but she was a wonderful lady. i think she was a very strong lady. she had a good sense of humor and she was a realist and you know, i just liked her very much and i remember after i testified, the watergate testimony came off so well and the president said, "come on over to the mansion." you know, right after i testified, about five or six o'clock or so, i was having a party in my office and so i went over there and she comes running up and she waltzes me all around the room after i testified. but she was a reserved, but she was a great lady. julie has a written wonderful book about her, just a wonderful book about her. brian: what did you think of the media coverage of her and over your lifetime, when did you recognize that the media is being against somebody in politics? what's the giveaway? pat: what do you mean? how was she treated in brian: yes. pat: well, i think she was -- i think it was simplistic and sort of plastic pat that she just stands there behind him and doesn't you know, doesn't move and has the same -- maintains the same posture or facial expression and that wasn't her at all. when do you discover that the media -- i mean, when nixon -- when i first went to work with nixon, it was in early 1966 and
as safire says, regularly he would say that the press is the enemy. now, remember that, you know. and i had to go on to journalism school. i worked at the globe democrat, most of the -- a lot of the reporters and others were -- you know, liberals and moderates, and a few conservatives and things, and i just didn't believe they were the enemy. i knew nixon had gotten a horrible press for years, but i think that even all of us, you take ray price. he was with the herald tribune and i think a lot of them came to believe they really had it in for nixon. you know, they just -- i mean, who is that intellectual that i quote in there, the fellow who said, "you know, you cannot be an intellectual, member of the intelligence in new york and have voted for richard nixon. you just cannot be that." i didn't understand it. i think he was a progressive republican and domestic policy. he did run a populous small c conservative campaign, law and order and things like that. but he was an internationalist, not a globalist and all of these things, they were not that different from kennedy's positions you know, jack
kennedy's and in some ways, kennedy was more conservative i think in terms of you know, bury any burden and all the rest of it, and yet, there was just a hostility to nixon that i have never seen before and you know, until we get to trump and of course president trump fights differently where the press would come and just fights back daily. brian: i have got a piece of tape that i have got to show you. we are close to the end of this. pat: sure. brian: i don't know if you remember this. this is october 24, 1999. see if you remember this. >> tomorrow, pat buchanan is announcing that he will be a candidate for the presidency in the reform party. trump: i just think it's ridiculous. >> why? i mean, he wrote a book. because look, he is a hitler hippie lover.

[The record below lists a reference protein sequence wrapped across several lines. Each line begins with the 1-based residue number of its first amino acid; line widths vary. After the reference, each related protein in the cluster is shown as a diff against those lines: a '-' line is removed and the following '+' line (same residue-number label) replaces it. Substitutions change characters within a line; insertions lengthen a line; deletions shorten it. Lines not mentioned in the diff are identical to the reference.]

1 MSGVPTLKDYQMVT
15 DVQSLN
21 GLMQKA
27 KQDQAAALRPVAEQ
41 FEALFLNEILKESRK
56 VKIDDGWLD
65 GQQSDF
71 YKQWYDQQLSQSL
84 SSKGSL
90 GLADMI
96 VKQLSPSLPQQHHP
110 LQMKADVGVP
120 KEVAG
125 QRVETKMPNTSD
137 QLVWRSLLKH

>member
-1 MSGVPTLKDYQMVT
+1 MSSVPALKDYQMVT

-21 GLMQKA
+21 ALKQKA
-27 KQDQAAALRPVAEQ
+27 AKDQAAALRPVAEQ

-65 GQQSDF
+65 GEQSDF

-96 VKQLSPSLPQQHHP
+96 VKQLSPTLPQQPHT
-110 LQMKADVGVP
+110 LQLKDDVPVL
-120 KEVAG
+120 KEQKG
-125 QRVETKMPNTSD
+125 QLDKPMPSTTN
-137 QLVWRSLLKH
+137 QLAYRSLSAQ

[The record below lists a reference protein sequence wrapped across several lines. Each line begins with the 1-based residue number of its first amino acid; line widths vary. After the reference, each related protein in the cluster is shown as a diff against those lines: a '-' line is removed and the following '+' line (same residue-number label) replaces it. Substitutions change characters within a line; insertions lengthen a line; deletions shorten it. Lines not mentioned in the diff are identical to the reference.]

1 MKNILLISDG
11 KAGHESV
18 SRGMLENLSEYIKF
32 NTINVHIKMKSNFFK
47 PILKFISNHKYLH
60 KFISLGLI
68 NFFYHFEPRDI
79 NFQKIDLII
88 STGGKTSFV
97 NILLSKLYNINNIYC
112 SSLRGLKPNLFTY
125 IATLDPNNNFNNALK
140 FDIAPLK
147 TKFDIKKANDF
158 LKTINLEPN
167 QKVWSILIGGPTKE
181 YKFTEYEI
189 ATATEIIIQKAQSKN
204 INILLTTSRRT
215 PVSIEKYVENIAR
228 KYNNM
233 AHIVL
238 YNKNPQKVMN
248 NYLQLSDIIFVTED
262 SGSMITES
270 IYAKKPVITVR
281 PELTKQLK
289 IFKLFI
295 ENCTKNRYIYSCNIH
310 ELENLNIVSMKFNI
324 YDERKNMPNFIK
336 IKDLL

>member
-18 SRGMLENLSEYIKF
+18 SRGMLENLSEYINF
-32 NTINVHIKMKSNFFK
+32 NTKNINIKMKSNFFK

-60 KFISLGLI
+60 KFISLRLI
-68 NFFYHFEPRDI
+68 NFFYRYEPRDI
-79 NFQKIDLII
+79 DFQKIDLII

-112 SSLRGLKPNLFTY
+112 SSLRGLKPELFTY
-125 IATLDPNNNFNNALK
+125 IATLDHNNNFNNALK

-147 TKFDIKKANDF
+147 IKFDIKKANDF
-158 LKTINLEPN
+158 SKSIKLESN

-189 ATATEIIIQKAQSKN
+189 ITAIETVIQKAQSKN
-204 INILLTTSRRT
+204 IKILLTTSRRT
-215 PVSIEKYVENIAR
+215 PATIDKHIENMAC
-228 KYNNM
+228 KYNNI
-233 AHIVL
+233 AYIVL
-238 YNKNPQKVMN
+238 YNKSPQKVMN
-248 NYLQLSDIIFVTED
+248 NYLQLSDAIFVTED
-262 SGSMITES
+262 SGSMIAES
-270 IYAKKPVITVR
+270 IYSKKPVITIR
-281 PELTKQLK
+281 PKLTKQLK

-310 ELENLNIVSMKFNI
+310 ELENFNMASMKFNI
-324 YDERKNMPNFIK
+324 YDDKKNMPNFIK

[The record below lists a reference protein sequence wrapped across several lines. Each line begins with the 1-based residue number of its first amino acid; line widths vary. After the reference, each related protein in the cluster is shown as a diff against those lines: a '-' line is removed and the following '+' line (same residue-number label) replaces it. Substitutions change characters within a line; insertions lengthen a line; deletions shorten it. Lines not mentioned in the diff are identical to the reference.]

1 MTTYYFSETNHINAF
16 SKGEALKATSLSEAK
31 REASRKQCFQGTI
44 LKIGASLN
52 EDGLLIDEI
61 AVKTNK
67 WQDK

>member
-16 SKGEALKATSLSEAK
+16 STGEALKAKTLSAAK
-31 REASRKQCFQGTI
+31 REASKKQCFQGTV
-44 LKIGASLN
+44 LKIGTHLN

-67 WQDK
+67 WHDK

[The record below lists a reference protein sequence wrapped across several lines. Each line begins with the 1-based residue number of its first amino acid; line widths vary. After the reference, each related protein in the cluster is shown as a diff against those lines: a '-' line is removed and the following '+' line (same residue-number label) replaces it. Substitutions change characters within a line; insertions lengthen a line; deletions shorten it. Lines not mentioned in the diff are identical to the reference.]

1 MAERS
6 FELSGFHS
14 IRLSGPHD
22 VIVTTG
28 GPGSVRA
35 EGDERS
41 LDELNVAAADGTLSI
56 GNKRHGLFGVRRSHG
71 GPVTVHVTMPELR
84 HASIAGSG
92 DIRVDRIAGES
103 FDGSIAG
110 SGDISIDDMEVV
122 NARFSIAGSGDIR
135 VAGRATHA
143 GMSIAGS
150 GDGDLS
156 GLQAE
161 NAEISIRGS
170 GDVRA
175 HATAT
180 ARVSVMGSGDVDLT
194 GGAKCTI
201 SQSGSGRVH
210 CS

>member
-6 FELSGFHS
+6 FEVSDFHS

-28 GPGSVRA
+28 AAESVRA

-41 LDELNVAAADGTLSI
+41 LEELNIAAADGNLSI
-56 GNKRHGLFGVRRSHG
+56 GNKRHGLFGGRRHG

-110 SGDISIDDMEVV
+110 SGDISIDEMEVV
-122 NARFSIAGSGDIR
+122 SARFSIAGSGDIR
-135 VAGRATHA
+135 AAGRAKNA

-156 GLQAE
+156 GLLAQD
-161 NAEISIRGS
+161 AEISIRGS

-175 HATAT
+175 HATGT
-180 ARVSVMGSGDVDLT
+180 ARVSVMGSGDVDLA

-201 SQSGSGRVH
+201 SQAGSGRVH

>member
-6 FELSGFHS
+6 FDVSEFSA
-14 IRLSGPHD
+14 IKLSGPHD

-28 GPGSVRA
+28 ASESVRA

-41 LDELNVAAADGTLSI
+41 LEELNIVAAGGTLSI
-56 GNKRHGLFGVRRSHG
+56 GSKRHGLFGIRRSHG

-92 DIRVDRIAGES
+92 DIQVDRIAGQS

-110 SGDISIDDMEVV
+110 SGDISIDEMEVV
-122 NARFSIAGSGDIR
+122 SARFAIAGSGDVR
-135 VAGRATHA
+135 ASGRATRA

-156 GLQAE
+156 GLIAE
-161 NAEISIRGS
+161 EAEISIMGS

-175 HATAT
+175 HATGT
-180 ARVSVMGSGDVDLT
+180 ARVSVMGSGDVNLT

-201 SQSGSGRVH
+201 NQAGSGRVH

i guess he is an anti-semite. he doesn't like the blacks. he doesn't like the gays. it's just incredible that anybody could embrace this guy and maybe he will get four or five percent of the vote and he will be a really staunched right whacko vote. i am not even sure if it is right. it is just a whacko vote and i just can't imagine that anybody can take him seriously. brian: what do you think when you see that? pat: that's when we announced. i thought we can beat trump with the nomination and i think we could. brian: the reform party. pat: reform party and we got the nomination, but i look upon those with trump. we found out these are really terms of endearment. i mean, i look at that and i do laugh, but i will say this to reveal something that a number of years ago, i got a call from donald trump and he was very gracious and mentioned some things he had said way back there and he said and regretted and was very gracious about it and so i supported him almost 100 percent. supported a lot of his positions. i was elated that he came out with those positions.
i voted for him in the virginia primer. i voted for him in the general election, and so i hope the president's success. brian: who is more honest in the public light? donald trump or pat buchanan? pat: it's what the nuns told me how to behave. what did you say? who is more honest? brian: who is more honest? pat buchanan? i mean, when you said what you said, how often were you not telling the truth and how often is he not telling the truth? pat: i don't think -- i don't think trump -- i think trump says what he believes and twits